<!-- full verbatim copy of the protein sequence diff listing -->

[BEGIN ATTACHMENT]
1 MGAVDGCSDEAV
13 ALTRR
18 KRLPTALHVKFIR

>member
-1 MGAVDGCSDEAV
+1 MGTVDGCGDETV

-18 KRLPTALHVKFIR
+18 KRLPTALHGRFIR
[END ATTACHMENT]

1 MGAVDGCSDEAV
13 ALTRR
18 KRLPTALHVKFIR

>member
-1 MGAVDGCSDEAV
+1 MGTVDGCGDETV

-18 KRLPTALHVKFIR
+18 KRLPTALHGRFIR